pulling into halifax, the first impression was not what everyone told me it’d seem like. then again ‘everyone’ really was a very skewed sample – namely, the bostonians, who assured me that halifax was going to be ‘a canadian version of boston’. well, the way you enter halifax when you’re on the train, you run along the shoreline all the time. through truro you marvel at the number of streams and gullies, the stubborn melting ice and the bubbling snowmelt washed in all directions; sometimes you see reaches of fens and marsh, and, if you’re like me and unfamiliar with such terrain, you draw a blank. but then it all opens up and you see the container ports, and my first response is, hey, that’s a kind of singapore.
of course, that response has to be biased. but my first impression of halifax is patently not boston. it is much closer to anchorage in terms of character. a few steps out of the train station, poring over a map and wondering if i should first make a beeline for my airbnb place, a couple greet me. ‘are you lost?’ clearly i was exuding that clueless aura that i try my best not to in absolutely foreign cities – but then again i think halifax struck me – and still does – as a place where one doesn’t need to be on tenterhooks all the time. it certainly helps that it’s easily navigable, and that by that time i had figured that all i really wanted was a good meal. so i said no, thanked them, and headed off in the direction of downtown.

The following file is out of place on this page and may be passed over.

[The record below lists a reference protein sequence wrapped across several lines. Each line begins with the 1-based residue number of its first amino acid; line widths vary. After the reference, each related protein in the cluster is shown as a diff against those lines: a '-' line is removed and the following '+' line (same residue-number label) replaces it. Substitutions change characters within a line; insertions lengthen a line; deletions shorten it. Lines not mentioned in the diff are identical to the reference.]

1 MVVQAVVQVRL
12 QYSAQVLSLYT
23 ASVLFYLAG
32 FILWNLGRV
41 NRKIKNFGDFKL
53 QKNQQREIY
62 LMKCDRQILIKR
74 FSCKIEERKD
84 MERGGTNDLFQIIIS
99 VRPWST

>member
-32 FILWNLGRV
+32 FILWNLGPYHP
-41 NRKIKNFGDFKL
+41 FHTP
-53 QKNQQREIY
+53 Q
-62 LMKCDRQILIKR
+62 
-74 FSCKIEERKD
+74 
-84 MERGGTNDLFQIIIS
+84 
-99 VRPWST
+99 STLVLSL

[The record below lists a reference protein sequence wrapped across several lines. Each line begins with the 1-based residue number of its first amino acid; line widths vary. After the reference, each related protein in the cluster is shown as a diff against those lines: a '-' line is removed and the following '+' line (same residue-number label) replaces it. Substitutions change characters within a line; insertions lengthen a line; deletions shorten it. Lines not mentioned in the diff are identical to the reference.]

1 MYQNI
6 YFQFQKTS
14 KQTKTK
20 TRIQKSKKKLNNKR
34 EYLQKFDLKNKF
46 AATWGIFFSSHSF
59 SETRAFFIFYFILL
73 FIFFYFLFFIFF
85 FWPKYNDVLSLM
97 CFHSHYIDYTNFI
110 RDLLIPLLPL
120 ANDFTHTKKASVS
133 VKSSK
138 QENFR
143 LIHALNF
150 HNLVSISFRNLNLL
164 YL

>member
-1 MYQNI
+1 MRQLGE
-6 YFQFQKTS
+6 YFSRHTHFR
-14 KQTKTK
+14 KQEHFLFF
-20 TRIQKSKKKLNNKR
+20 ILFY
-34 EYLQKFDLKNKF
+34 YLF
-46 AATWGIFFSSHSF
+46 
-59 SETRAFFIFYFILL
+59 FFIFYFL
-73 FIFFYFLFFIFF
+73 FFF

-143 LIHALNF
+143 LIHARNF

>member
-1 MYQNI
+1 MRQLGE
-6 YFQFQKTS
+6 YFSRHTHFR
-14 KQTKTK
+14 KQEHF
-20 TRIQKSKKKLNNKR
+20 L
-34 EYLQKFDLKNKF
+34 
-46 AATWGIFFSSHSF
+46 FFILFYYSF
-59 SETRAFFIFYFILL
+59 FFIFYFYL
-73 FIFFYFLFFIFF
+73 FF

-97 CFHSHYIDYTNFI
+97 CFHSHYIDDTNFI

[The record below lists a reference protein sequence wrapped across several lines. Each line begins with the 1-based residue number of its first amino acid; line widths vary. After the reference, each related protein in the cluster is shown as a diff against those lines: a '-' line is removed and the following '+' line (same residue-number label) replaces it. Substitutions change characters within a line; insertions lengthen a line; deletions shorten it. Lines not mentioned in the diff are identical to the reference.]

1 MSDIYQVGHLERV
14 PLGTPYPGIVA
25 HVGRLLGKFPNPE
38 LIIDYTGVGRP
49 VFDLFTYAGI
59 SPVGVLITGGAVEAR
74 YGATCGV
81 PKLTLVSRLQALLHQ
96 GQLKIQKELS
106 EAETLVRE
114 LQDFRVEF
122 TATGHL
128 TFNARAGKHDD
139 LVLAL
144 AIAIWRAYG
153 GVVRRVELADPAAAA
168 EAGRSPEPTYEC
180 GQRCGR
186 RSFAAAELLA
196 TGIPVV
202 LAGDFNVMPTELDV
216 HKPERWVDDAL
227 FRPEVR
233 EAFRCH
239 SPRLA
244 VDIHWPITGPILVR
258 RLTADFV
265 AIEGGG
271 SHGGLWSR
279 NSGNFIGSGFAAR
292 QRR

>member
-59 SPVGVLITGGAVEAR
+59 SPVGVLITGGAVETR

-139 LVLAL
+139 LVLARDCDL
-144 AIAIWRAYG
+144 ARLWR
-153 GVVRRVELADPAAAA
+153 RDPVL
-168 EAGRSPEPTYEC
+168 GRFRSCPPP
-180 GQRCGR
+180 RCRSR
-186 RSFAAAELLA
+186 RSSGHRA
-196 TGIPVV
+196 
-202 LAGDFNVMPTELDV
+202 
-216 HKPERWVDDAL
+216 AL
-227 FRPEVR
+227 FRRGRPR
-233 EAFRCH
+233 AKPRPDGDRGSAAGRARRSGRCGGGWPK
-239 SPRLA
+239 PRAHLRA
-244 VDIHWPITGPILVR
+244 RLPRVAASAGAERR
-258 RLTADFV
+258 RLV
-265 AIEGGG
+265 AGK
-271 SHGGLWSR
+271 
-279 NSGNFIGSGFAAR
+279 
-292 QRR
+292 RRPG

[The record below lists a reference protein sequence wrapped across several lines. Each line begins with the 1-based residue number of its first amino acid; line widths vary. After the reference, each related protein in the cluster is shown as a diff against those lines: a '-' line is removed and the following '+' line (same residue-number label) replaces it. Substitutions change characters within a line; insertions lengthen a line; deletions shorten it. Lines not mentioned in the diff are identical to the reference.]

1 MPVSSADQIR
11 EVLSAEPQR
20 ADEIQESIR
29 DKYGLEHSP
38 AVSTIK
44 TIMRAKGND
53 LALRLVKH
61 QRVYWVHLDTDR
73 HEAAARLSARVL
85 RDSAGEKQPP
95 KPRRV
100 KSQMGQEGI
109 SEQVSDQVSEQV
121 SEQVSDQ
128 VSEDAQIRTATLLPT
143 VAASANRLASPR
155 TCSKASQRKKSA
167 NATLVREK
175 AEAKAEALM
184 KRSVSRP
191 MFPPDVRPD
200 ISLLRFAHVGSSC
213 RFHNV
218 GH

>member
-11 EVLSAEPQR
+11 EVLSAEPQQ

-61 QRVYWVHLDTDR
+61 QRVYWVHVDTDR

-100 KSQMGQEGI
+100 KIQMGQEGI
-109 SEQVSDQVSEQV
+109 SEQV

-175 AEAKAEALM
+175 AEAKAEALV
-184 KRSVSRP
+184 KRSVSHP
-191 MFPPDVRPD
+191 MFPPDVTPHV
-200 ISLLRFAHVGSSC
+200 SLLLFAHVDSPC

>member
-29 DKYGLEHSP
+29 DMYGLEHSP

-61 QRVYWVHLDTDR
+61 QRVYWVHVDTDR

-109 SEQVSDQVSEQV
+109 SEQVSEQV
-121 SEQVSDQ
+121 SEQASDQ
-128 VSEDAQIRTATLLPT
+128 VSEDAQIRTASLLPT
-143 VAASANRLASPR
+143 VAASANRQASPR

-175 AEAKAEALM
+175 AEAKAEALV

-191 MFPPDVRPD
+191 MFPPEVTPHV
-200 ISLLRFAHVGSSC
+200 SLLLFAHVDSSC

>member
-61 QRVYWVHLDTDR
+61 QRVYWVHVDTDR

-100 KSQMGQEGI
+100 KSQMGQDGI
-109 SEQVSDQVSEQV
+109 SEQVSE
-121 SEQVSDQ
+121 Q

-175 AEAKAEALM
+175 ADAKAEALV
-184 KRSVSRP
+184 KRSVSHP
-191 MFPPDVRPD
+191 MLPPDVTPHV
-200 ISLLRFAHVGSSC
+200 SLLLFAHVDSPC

now, i think i’ve been to far more bars than the average singaporean; at least, in terms of variety and location. a two hour layover is well enough time for me to toddle out of a station and find the nearest watering hole. but this one i randomly entered still caught me off guard. i should have known, really, that halifax has a large scottish population, but a scottish bartender heartily greeting a singaporean is the last thing a singaporean can handle without some kind of mental preparation. even more so when what seems like a normal liquor shelf behind the bartender turns out to be an awe-inducing rack of whiskies, row upon row of rarities, each going at but CAD 6 or 7.50 a shot.
needless to say, i had a great time. the bartender – taylor, i believe – was skilled and knew his wares; i entirely believe him when he says that he bought 2000 dollars worth of whiskies when he returned to scotland last summer. as for the conversation, well, it was of the anchorage pedigree. in cambridge people talk about thesis and job applications; in boston people talk about themselves; in anchorage people just talk. here in the loose cannon, i suspect that most of the clientele are sikorsky affiliates or canadian navy. thus this tidbit of conversation from the two female canadian navy engineers beside me at the counter, ‘he was such a catholic… sex was complicated. he might have been a virgin.’ and then a man, ‘i’m gonna set sail for two weeks, probably. [in response to general congratulations] what’s so fun about that. i don’t envy myself at all. i can’t even drive a humvee on this ship, it’s that small.’ such conversation, really, is what bar conversation should be: a frank lack of fucks. and obviously it doesn’t exist where people by default care far too much about frivolities.
but that’s but half the story: headed out again because the bartender assures me that the only thing to halifax is nightlife. there’s martini mondays at the bitter end, followed by late night drinks at the halifax alehouse. here’s to having what already seems far too little time in this place.
[EDIT: Did not head out past one; liver and common sense won the day. I live to fight another morning.]